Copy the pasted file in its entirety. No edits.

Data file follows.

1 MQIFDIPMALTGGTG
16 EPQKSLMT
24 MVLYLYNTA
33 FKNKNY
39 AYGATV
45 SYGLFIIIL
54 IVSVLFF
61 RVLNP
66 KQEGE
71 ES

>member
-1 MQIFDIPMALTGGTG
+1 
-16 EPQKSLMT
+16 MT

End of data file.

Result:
1 MQIFDIPMALTGGTG
16 EPQKSLMT
24 MVLYLYNTA
33 FKNKNY
39 AYGATV
45 SYGLFIIIL
54 IVSVLFF
61 RVLNP
66 KQEGE
71 ES

>member
-1 MQIFDIPMALTGGTG
+1 
-16 EPQKSLMT
+16 MT